It’s fair to say only one switch yielded positive results: Welbeck for Giroud. Danny has been very good for the 3rd game running and I think the time has come to give him another shot at centre-forward. On top of Giroud being clearly exhausted and hitting a purple patch (8 games without a goal) Danny offers qualities our handsome Frenchman does not: speed on the counter, the ability to play facing the goal, the skillset to take on an opponent (cheers, Pique!) He also looks more able aerially than he did prior to the injury, less wasteful in front of goal and a whole lot of hungry to prove himself after 10 months out.
Walcott’s substitution, though forced, robbed us off Oxlade’s direct running and physical stature and I do wonder whether we would have been better off with Campbell. Joel would certainly be more helpful in defense and also more willing to get involved higher up the pitch. Guess Arsene was really angling for a win when he subbed Walcott on. Theo is more of a threat than Campbell, but unfortunately we didn’t see much of the Englishman at all.
Flamini’s sub was downright disastrous. And I’m not talking about the consequences of it only, I was dubious why it was made in the first place. Alright, supposing Coquelin had a knock and couldn’t continue (and I still haven’t seen anywhere information of this kind), why did it have to be Flamini? Why not Chambers, a much cooler head, a better distributor and a defender on top of that? Why not throw on Campbell? There were less than 10 minutes to go, after all. We were 1-0 down, maybe it was worth bringing another forward on? And where the hell was Elneny? Why guys like Gibbs and Flamini made the bench, but Elneny didn’t?
It was a strange thing for the manager to do whichever way you look at it and, unfortunately, we paid a heavy price for this miscalculation. Perhaps Mertesacker is just as guilty for not clearing the ball, but had Flamini been quicker, smarter or at least tactically more astute, he would know better than to plunge in a tackle like that in our own box.
Frankly, I was surprised by Wenger’s comments after the game. Have a look:
“I believe technically we were very average overall. But the regret I have is that once we looked to dominate the game in the last 15-20 minutes, we gave a goal away. Similar to Monaco, naive and that what is frustrating, because when we looked like we could win the game, we just gave it away.”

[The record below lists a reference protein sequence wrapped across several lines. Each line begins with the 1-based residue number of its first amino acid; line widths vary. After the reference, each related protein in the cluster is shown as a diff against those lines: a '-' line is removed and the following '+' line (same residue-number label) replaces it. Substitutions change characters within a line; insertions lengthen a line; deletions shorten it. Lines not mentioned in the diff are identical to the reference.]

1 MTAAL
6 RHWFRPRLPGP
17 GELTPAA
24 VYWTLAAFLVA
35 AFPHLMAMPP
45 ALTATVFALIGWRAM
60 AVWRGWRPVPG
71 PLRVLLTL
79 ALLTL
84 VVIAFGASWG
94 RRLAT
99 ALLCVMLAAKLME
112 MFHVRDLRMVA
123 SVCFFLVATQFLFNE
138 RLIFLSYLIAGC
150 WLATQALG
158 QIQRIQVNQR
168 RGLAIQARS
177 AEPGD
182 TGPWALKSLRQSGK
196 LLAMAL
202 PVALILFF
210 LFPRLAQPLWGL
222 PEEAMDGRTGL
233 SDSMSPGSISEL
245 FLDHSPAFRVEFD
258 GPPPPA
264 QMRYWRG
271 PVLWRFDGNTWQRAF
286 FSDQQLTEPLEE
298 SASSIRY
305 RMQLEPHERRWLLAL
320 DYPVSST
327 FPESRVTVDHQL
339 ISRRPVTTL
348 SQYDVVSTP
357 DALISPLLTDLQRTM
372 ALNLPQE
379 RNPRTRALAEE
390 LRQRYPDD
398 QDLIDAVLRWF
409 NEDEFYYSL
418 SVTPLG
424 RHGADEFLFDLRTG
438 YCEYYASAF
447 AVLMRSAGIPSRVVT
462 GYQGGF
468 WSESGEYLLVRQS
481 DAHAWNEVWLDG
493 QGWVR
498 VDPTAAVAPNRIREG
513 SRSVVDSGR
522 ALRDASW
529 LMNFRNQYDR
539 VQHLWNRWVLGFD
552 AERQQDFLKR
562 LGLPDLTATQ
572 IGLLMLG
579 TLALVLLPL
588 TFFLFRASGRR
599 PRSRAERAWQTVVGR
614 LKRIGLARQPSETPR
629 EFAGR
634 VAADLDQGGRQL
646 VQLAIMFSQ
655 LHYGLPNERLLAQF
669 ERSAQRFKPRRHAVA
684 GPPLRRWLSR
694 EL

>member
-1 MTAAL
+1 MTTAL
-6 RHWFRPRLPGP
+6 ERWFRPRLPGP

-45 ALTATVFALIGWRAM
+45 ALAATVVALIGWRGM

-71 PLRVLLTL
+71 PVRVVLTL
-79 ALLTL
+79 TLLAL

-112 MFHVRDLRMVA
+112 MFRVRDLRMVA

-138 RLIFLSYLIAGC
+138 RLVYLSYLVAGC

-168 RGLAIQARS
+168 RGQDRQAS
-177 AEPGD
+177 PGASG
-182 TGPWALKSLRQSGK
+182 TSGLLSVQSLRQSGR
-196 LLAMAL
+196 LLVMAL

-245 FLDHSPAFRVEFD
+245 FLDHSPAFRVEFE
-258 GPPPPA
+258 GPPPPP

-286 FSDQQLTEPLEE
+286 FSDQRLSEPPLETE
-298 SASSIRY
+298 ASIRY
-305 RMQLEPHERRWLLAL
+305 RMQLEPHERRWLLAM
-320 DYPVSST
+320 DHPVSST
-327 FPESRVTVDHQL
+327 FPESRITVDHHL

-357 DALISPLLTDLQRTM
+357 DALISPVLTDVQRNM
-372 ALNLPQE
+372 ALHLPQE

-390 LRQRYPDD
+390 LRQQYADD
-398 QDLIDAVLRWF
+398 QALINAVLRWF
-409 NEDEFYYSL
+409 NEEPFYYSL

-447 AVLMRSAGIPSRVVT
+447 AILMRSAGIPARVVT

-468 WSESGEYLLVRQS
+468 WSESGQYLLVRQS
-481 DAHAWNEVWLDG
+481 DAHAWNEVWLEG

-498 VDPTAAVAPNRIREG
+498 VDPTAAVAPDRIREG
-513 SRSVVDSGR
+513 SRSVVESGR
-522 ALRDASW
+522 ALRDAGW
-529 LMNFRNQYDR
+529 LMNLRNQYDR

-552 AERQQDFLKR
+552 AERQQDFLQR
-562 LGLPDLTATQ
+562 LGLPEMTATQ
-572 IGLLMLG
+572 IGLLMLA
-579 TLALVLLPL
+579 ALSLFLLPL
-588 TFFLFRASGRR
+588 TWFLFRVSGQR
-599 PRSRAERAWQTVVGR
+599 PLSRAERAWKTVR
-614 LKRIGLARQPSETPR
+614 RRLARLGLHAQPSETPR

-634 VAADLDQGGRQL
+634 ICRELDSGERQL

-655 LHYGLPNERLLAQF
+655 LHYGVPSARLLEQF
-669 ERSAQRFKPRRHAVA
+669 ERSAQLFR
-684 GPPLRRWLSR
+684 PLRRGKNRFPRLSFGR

While Arsene certainly didn’t instruct the players to get caught on the counter, did he really think Barca wouldn’t have such a chance once we poured forward in the last 20 minutes? Who is being naive here?
I didn’t like the way we were caught, I didn’t like the way Coquelin and Ramsey were so high up the pitch, cut off from the action, once Barca sprang their attack and I certainly didn’t like how Mertesacker threw himself in a sliding tackle on the halfway line, and finally, I didn’t like how no one committed a cynical foul to stop this attack, but let’s be honest here: once we went searching for the winner, we were always going to be susceptible to counters. Wenger has the right to blame his players for this particular counter, but calling them naive overall when all they did was follow his instructions, is doing the players who gave their all a huge disservice.
It wasn’t the loss itself, but rather the manner of it that was highly disappointing. Barca, for all their possession, could have been defeated yesterday. They didn’t look all that special. They didn’t bully us into submission by playing incisive and direct football. They just pulled off a counter and got lucky for the penalty.
Barca were there for the taking, but we fell just short of capitalising on it. It seems to be the story of our life in the recent years, falling just short. It’s painful, agonising and heartbreaking, the way we lost and basically crashed out again, however, I still salute the players for this performance. Their gave their all, it just wasn’t enough.
Now we have to compartmentalise this loss, push it to the back of our minds and focus on getting our players back (fingers crossed Ramsey and Coquelin are fine, while Ox’s injury is not serious) and getting a result against United on Sunday.
Russian Gooner. No, it’s not always cold in my home country 🙂
A staunch Arsenal supporter since 2004. Started writing about the Gunners in 2013.
Currently in London to get a degree in journalism.